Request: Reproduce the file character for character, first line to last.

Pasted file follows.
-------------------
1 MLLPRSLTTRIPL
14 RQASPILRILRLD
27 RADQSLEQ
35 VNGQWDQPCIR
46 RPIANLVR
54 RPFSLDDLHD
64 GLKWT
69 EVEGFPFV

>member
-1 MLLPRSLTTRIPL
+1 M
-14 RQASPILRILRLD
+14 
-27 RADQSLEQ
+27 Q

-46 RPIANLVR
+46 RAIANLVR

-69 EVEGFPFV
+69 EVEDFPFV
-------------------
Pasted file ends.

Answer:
1 MLLPRSLTTRIPL
14 RQASPILRILRLD
27 RADQSLEQ
35 VNGQWDQPCIR
46 RPIANLVR
54 RPFSLDDLHD
64 GLKWT
69 EVEGFPFV

>member
-1 MLLPRSLTTRIPL
+1 M
-14 RQASPILRILRLD
+14 
-27 RADQSLEQ
+27 Q

-46 RPIANLVR
+46 RAIANLVR

-69 EVEGFPFV
+69 EVEDFPFV